Fairway mower technology is constantly in development, even though machines don’t cut with lasers – yet

For more than a decade now, those who looked ahead when it came to fairway mower technology have envisioned all-electric machines that “cut” grass with lasers.

There are now hybrid fairway units, a step toward electric machines, but it is still blades and bed knives doing the cutting.

So how close are those dreams to a reality? Don’t ask the manufacturers. They won’t talk about it.

“It’s our Area 51, literally,” says a chuckling Adam Slick, the public relations and communications manager for Charlotte, N.C.-based Jacobsen.

“As far as future projects, I am not able to elaborate,” Tracy Lanier, product manager for Cary, N.C.-based John Deere Golf, wrote in an email.

“Today, there are a number of practical challenges that limit the likelihood of using lasers in this application, at least in the near term,” wrote Edric Funk, senior marketing manager at The Toro Co. in Bloomington Minn., in an email. “However, we try to avoid using words like can’t, or never, when talking about the future.”

Funk added that Toro is exploring other “initiatives” when it comes to cutting grass, but would not elucidate.

“At present, we are not ready to discuss most of these initiatives publicly,” he wrote.

What about all-electric units?

“We continue to look at what advancements are being made with battery development to see how we can best provide solutions to our customers,” Deere’s Lanier responded.

“It is the next logical place on a golf course where we would take that technology,” said Rachel Thompson, a product manager at Jacobsen.

Neither of them was willing to commit to a time frame for when that might happen.

Toro’s Funk gave a different perspective.

“We do not foresee an all-electric, battery-powered fairway mower as an effective product solution in the near term,” Funk said. “It is certainly possible to build a battery-powered fairway mower today, but today’s battery technology doesn’t lend itself to building a product that would meet our customers’ power requirements, at an acceptable weight, and for a cost they would be willing to pay.”

Much of what is new for 2014 when it comes to fairway mowers is in order to comply with a new law. Turf equipment manufactured after January 2013 and in the 24- to 75- horsepower categories must comply with the Environmental Protection Agency’s Tier 4 mandate on diesel emissions reduction. Specifically, nitrogen oxide gas emissions and diesel particulates must be reduced.

“Gone are the days of blue smoke,” Thompson said.

The Tier 4 technology is driving prices up between 10 percent and 20 percent, according to superintendents and manufacturers. Manufacturers will not talk specific pricing.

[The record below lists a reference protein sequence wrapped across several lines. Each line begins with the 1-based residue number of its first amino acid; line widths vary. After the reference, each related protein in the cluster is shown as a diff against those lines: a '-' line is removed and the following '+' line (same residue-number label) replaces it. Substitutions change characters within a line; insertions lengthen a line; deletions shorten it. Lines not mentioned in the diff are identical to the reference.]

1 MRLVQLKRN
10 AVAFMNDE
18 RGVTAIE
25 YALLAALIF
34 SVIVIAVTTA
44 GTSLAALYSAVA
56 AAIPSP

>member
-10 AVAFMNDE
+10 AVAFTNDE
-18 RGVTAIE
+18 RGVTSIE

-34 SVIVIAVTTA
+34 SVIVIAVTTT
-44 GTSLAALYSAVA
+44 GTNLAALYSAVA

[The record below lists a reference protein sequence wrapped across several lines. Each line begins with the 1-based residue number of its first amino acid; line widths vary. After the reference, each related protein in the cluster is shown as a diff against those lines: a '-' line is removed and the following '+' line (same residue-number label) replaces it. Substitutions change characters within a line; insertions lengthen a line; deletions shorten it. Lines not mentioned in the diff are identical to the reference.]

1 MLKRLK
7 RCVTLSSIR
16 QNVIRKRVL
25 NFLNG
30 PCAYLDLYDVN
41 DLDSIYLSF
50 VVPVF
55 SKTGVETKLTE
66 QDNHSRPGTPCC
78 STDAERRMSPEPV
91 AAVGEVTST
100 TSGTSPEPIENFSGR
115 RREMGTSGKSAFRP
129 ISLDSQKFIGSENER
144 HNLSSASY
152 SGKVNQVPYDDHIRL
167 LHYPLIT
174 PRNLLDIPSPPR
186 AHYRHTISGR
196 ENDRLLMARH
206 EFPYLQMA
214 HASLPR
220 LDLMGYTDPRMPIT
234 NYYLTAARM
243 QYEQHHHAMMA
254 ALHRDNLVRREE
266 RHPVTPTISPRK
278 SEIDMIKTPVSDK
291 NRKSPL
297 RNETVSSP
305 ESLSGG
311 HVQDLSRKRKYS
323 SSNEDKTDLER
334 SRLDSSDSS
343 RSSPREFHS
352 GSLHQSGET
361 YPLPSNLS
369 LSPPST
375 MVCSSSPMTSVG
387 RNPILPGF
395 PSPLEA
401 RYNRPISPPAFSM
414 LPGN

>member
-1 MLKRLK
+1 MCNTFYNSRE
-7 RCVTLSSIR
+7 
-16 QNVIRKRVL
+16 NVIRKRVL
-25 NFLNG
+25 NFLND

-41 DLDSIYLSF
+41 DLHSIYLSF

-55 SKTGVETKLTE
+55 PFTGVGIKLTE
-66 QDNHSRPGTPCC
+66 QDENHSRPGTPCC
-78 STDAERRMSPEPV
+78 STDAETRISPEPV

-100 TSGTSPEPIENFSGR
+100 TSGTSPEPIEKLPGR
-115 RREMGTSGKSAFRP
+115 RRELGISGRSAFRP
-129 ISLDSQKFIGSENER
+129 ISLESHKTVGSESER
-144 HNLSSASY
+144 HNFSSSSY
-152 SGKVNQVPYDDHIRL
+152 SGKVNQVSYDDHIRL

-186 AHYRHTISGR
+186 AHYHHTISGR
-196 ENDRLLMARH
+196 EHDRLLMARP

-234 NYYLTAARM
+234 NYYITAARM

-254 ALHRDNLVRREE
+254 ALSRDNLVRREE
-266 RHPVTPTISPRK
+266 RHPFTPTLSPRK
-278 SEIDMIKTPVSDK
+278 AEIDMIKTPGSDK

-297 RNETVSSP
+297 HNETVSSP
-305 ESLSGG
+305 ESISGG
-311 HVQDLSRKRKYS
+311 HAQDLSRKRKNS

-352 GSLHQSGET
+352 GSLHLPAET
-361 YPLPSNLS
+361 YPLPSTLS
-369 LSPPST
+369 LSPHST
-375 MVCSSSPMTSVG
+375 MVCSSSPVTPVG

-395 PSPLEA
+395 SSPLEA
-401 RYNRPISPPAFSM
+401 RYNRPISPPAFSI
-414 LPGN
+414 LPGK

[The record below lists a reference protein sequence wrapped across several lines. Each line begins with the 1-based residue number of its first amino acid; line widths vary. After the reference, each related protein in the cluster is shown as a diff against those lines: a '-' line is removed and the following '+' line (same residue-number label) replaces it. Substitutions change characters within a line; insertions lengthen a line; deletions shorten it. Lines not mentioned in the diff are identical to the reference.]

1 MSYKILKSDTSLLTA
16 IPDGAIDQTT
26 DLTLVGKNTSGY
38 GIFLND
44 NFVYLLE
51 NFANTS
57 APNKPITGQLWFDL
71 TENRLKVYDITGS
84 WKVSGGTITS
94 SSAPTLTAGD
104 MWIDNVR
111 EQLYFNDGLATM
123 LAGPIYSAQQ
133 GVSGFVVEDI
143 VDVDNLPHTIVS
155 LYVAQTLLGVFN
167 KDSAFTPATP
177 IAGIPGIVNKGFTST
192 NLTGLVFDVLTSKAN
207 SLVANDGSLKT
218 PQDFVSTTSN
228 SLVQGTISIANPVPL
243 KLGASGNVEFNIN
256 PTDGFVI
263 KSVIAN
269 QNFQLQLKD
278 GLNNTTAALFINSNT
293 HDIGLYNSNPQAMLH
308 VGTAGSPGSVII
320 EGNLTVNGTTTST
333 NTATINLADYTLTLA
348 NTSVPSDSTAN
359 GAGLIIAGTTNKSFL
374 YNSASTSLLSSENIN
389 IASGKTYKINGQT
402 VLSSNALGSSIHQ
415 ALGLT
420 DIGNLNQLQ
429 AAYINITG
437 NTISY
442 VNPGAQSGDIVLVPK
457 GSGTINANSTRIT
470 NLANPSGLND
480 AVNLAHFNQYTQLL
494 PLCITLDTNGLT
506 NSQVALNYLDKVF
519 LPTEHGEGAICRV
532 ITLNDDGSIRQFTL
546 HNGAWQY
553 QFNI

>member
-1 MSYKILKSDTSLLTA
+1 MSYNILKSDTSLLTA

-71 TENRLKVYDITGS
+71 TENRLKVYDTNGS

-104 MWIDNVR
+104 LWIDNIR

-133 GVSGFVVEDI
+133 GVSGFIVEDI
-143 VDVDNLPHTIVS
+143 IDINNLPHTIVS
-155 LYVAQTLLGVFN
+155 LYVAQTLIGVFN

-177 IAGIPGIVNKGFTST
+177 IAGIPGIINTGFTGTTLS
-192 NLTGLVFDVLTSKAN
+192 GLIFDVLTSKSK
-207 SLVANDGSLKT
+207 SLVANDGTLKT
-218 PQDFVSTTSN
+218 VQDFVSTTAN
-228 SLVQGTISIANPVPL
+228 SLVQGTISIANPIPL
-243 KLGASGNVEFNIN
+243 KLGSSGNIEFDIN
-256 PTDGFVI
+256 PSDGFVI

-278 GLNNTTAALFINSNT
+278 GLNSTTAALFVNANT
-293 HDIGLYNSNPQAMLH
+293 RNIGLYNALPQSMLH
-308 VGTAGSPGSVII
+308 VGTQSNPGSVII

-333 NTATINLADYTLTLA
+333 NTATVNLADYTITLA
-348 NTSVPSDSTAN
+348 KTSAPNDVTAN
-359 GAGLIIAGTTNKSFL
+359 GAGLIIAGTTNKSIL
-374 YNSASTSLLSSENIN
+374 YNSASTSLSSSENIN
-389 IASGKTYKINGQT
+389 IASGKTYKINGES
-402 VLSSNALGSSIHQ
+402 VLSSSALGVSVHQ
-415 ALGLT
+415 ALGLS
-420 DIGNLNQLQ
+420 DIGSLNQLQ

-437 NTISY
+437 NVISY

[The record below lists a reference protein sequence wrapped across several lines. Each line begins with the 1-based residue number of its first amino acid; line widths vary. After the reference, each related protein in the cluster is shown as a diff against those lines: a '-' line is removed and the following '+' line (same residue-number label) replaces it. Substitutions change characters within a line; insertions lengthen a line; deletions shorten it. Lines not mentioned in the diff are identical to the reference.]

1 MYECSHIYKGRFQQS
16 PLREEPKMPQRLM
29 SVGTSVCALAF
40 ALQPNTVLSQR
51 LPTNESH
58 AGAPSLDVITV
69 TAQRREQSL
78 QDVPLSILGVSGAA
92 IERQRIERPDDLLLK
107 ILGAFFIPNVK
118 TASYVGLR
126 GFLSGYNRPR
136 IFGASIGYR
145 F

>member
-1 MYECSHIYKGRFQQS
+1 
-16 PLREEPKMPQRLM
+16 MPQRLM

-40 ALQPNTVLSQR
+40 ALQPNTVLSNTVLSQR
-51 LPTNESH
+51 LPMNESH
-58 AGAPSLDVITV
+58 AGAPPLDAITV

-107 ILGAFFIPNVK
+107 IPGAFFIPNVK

On the Web page, Build Your Own John Deere, the 8700 PrecisionCut Fairway mower has a total suggested list price of $63,503, while the 8000 E-Cut Hybrid Fairway diesel mower lists for $55,629.

Even as the golf course industry continues the trend of contracting, down nearly 1,000 courses in the last seven years, fairway mower sales have been robust in recent years.

“While we do not release specific sales numbers for significant product categories, it is important to note that Jacobsen had two successive years of double-digit sales growth in 2012 and 2013, much of that attributed to fairway mower sales,” Jacobsen’s Slick said in an email.

John Deere innovations

Here is some of the technology John Deere is touting for 2014:

  • The eHydro in the new A model driven by a hydrostatic pump, which is electronic, instead of mechanical linkages.
  • The AutoPedal feature controls engine rpm and transport speed of the machine through the eHydro foot pedal controls. It allows the engine to only run as fast as needed, which means as operators transport around the course the engine speed is only as fast as needed for the transport speed. If the operator approaches play and stops, the engine rpm goes to idle.
  • Password-protected TechControl display enables the user to quickly set or change mowing, turning and transport speed so all operators work at the same pace.

Jacobsen innovations

Here’s some of what Jacobsen has introduced for 2014:

  • Exclusive electronic hydro control with programmable speed controls to set mowing and transport speeds. The settings are protected by a pass code, so operators can’t adjust them as they see fit.
  • The armrest is now the go-to point for mechanics. It’s there that the full-text diagnostics are displayed on an LCD screen.
  • There is also the exclusive automatic wet parking brakes that is applied when the accelerator pedal is in neutral or the engine is idle or turned off.

Toro innovations

Here is some of the technology that Toro is touting for 2014:

  • The Reelmaster 3550-D, while perhaps not radical in terms of new technology, has proven to drive some radical changes in golf course behavior, according to Funk. Historically, golf courses generally had to choose either high productivity or an exceptionally lightweight footprint. With the Reelmaster 3550-D, golf courses can obtain the lightweight footprint they want – and help bentgrass fairways flourish because of it – without sacrificing productivity,according to Toro.
  • The new Tier 4 Final fairway mowers also deliver some significant customer benefits that extend beyond the emissions reductions prescribed by the EPA regulations. These new “smart” models contain an onboard InfoCenter that allows for easier communication and control by operators or equipment technicians

The convenience and added functionality of the InfoCenter help to softenthe blow of the 10 to 15 percent price premium associated with the change to Tier 4 technology, Toro states.